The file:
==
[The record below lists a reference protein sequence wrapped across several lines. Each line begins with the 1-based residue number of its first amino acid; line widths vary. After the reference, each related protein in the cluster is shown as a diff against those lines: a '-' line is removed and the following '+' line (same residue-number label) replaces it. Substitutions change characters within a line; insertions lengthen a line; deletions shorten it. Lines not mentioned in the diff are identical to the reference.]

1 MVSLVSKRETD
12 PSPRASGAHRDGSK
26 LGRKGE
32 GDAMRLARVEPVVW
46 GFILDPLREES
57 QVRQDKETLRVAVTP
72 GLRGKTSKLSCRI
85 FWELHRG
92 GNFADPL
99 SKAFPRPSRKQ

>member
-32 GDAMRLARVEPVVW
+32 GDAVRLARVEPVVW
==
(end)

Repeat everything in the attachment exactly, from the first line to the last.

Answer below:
[The record below lists a reference protein sequence wrapped across several lines. Each line begins with the 1-based residue number of its first amino acid; line widths vary. After the reference, each related protein in the cluster is shown as a diff against those lines: a '-' line is removed and the following '+' line (same residue-number label) replaces it. Substitutions change characters within a line; insertions lengthen a line; deletions shorten it. Lines not mentioned in the diff are identical to the reference.]

1 MVSLVSKRETD
12 PSPRASGAHRDGSK
26 LGRKGE
32 GDAMRLARVEPVVW
46 GFILDPLREES
57 QVRQDKETLRVAVTP
72 GLRGKTSKLSCRI
85 FWELHRG
92 GNFADPL
99 SKAFPRPSRKQ

>member
-32 GDAMRLARVEPVVW
+32 GDAVRLARVEPVVW